Some wonderful young adult titles that could have been as easily marketed as adult include: Burger Wuss by M.T. Anderson, Every Time a Rainbow Dies by Rita Williams-Garcia, Myrtle of Willendorf by Rebecca O'Connell, When Kambia Elaine Flew In From Neptune by Lori Aurelia Williams, and White Bread Competition by Jo Ann Yolanda Hernandez.

One of the biggest tragedies is when parents proudly push their children from middle grade novels to adult ones, skipping the young adult category. Worse, such young readers usually also have been encouraged to quickly abandon picture books for chapter ones. The theory is that it's somehow more important or impressive for their child to be associated with advanced-aged literature than for them to read and enjoy the stories that will most speak to them at a particular stage of life.

Yet what we're finding more and more in the Potter aftermath [Harry Potter series by J. Rollins, one recently made into a Hollywood film], is that adults have realized how much they enjoy children's books. We write first for children, but we also write for children within.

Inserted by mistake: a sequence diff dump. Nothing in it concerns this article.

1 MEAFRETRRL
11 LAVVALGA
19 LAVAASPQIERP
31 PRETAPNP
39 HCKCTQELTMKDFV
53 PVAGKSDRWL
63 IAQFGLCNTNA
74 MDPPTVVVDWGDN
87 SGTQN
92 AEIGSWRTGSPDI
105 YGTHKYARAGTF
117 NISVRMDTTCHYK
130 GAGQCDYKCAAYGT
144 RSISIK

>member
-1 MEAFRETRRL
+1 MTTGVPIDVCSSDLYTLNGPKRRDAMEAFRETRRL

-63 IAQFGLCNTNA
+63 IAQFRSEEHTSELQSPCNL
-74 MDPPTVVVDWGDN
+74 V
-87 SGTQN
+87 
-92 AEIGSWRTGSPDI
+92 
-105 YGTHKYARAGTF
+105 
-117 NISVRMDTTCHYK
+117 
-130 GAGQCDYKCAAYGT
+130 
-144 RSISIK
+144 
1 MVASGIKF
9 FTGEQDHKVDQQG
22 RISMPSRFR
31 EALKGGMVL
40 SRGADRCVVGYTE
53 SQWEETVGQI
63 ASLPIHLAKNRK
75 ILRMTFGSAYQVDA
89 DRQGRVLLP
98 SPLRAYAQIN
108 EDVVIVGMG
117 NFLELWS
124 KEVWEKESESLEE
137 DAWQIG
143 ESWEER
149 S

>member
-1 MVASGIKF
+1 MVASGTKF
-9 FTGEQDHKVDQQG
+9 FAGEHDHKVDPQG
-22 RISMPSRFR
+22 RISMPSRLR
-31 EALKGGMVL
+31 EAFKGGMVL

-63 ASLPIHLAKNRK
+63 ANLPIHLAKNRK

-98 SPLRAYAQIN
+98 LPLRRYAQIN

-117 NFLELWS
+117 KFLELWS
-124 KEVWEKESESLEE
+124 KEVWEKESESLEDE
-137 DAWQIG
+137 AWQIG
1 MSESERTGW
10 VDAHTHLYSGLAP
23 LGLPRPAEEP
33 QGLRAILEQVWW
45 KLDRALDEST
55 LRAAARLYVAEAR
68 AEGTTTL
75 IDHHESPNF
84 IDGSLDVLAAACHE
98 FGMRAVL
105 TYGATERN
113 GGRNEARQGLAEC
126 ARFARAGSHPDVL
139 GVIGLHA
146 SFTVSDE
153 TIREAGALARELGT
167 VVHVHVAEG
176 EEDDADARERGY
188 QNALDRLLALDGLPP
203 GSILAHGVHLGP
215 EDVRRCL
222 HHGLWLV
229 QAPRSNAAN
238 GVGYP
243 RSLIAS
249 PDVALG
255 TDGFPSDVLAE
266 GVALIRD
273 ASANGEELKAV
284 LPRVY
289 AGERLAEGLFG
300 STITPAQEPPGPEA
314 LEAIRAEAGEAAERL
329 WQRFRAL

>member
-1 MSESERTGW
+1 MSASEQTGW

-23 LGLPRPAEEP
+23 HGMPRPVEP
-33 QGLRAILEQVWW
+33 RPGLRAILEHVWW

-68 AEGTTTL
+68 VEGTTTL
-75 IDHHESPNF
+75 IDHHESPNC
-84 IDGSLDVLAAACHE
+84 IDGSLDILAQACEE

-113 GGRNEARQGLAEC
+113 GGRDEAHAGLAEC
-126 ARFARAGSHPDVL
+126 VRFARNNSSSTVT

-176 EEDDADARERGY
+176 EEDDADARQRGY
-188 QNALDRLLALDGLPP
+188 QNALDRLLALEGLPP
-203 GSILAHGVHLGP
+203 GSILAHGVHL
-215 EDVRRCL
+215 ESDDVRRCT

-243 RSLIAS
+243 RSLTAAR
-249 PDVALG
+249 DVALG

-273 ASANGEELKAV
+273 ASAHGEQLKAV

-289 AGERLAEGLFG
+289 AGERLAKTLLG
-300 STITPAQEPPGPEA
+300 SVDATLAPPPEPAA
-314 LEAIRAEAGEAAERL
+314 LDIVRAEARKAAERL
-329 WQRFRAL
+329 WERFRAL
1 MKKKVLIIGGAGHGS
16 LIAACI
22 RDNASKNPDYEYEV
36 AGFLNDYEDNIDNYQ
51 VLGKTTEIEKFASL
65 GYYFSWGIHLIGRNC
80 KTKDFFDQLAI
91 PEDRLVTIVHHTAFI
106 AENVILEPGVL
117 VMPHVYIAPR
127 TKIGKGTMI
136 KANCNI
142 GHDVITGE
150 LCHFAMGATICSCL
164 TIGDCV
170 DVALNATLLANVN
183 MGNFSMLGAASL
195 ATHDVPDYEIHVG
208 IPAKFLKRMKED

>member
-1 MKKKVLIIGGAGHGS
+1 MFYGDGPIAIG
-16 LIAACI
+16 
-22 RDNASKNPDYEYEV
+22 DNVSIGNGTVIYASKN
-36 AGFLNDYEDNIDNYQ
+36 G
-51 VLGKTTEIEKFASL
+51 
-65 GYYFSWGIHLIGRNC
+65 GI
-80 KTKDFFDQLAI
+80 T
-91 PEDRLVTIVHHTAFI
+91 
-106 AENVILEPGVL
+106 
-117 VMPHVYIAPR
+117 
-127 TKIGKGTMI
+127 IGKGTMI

When confronted with someone who is dismissive of children's literature, I often ask about their favorite book as a child. Almost always, their expression lightens. They speak with great passion and, often, a heightened self-awareness of their own sensitivity and intelligence as a young reader. They explain why the book mattered, not only for its writing, its story, but for what was happening in their own lives. The magic lingers.

AQ: There are subcategories within children's books that include different ages of children on up to the YA, or young adult. Your three books have covered the range. Talk about writing for children versus for teens.